QlikView skill sets are a perfect fit for IT teams. To illustrate this point, the chart below breaks down the skills you need for QlikView development in two areas: general BI skills and QlikView-specific skills. The vast majority of skills needed for an enterprise deployment of QlikView are not only common to deployment of other BI platforms--but most likely ubiquitous in most IT departments.

This is important because new technologies can seem disruptive. The ability to use existing skills to get a new technology established and scaled out gives an IT group flexibility, continuity, and predictability in sourcing, training, and hardening a deployment.

There are a few skills that are specific to QlikView, although most people who have designed or developed in QlikView will tell you that these are intuitive features that take a fraction of the time to learn compared with other BI technologies.

When a BI tool has this close a match to an already-existing IT skill set, it opens the doors to many deployment and co-development options. IT groups can own and control as much of the development and design as they like, while still enabling business groups to participate in the delivery of Business Discovery applications that can expand the value and reach of a BI deployment more broadly throughout the organization.

QlikView and IT skills are like chocolate and peanut butter together (without the peanut allergies).

Part 2 of 2


In the previous post, I discussed how prior "successes" in data warehousing and data mart creation in my business life had not necessarily translated in to business intelligence successes. Beautifully modeled data marts can go large unused. Rock solid and comprehensive data warehouses can be all but ignored by business users and BI teams. So how and why does this happen? What are we doing wrong?

I submit that the problem is not with the modeling and building the BI data structures, but rather with the process of scoping them in the first place. How would a business user know what requirements to include in a data warehouse that is supposed to meet his/her data mining needs to perform value-added business discovery and data mining? Consider that this business person has little or no knowledge of the contents of data sources around his or her company. The business users and I.T. both need a way to visualize and communicate the information opportunities that are locked away in their data sources. Once we know where these information opportunities are, we can proceed to gathering requirements against them for a data warehouse or data mart. This is not a discipline that is mature, technically enabled or staffed today in most companies. So how will we do this?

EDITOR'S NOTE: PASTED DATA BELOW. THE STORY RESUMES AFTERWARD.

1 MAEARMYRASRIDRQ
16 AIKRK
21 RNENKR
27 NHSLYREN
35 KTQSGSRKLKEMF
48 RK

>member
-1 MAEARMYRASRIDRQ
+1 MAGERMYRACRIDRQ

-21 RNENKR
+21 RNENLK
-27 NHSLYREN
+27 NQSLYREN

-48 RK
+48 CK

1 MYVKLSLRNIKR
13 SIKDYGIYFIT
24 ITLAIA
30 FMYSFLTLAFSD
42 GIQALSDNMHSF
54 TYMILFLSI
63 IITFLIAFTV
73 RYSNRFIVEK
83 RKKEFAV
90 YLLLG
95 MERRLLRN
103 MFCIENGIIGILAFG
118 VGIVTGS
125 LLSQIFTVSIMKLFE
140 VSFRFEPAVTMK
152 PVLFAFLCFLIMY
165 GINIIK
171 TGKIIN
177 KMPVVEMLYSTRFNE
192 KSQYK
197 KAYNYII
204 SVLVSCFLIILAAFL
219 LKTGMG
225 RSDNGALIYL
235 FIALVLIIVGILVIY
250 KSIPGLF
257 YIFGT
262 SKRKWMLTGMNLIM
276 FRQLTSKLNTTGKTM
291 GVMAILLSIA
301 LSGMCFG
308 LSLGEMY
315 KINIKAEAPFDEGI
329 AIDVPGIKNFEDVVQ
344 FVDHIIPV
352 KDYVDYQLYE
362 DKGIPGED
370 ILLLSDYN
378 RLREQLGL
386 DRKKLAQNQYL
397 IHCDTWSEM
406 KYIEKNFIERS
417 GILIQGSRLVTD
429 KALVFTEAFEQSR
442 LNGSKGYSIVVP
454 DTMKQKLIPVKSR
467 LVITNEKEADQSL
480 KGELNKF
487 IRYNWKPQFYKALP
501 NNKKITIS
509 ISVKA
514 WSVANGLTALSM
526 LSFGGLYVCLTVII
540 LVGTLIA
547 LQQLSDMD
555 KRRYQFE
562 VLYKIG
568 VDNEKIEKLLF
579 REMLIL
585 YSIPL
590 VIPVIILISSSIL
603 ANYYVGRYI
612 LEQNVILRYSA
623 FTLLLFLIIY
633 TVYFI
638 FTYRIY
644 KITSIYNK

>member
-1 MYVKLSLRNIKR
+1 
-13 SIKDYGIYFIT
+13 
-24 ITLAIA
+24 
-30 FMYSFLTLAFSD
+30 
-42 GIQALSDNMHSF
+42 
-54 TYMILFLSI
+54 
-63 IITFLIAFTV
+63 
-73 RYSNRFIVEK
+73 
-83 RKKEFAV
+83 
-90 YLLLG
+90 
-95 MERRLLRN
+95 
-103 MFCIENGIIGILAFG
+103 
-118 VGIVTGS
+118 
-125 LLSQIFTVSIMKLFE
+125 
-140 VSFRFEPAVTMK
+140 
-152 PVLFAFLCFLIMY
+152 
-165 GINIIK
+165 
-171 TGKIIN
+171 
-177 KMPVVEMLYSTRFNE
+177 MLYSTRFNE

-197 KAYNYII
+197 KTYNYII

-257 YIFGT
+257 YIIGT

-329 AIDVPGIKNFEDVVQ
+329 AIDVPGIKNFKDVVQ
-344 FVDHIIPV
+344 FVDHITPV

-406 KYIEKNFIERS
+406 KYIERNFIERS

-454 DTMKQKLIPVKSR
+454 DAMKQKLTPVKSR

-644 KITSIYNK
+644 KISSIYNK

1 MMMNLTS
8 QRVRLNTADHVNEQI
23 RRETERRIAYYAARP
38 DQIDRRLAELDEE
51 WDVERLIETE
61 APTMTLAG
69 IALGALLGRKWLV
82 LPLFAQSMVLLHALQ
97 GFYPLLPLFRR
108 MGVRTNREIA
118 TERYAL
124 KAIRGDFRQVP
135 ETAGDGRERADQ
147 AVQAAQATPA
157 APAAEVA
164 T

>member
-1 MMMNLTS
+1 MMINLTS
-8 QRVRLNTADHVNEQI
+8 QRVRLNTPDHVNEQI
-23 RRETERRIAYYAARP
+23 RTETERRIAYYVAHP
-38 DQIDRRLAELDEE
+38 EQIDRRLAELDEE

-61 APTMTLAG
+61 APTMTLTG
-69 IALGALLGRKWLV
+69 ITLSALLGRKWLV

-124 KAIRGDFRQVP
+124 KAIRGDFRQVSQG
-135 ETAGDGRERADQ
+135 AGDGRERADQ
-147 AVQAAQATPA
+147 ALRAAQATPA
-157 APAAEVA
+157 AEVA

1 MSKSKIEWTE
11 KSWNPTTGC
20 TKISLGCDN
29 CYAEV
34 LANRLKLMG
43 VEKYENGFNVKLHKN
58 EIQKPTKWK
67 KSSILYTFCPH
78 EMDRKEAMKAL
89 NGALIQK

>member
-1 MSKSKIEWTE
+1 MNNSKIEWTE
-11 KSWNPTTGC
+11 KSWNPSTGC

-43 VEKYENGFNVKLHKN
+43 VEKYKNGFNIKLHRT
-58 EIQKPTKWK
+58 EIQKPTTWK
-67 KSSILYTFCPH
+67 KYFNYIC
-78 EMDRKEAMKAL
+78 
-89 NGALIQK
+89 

Simply put, BI is the best discipline available to pinpoint warehouse needs. Yet, we're told that the warehouse needs to get built and perfected prior to BI. A catch-22 at best. A land mine at worst. So what do we do about that?

I'm seeing a new approach crop up with large QlikView clients. They are, of course, using QlikView as the front end to navigate and explore data structures like data warehouses and data marts. But they are also now starting to use QlikView as a discovery tool prior to building new BI data structures. Data warehouse teams are sitting down with business users and performing interactive discovery sessions using QlikView to connect data sources as potential inputs to the warehouse. Is that the chicken before the egg? Maybe so. But to business users it's like have a full refrigerator waiting for them to experiment and lead us to the menu they would like for lunch. What a great thing for I.T. and for the users!

With this approach, IT gets a seat at the table of discovery. IT is there for the "ah-ha" moments of epiphany and information opportunity. IT learns more about the business and potential value of BI in these meetings than in any others. The business teams see the value of IT in collaborative sessions like this, increasing the likelihood of funding and support for new projects and efforts. If you haven't seen this happen before, bring QlikView into a data requirements meeting and try it. Your users will thank you.

What's your opinion? If you've seen your company stuck in that rut of creating BI data structures in anticipation of use (if we build it they will come) send me a reply and let me know how (or if) you've gotten them out of that rut. I know there are great successes out there leading the way to better BI. Tell me what you think.

This post is part 1 of 2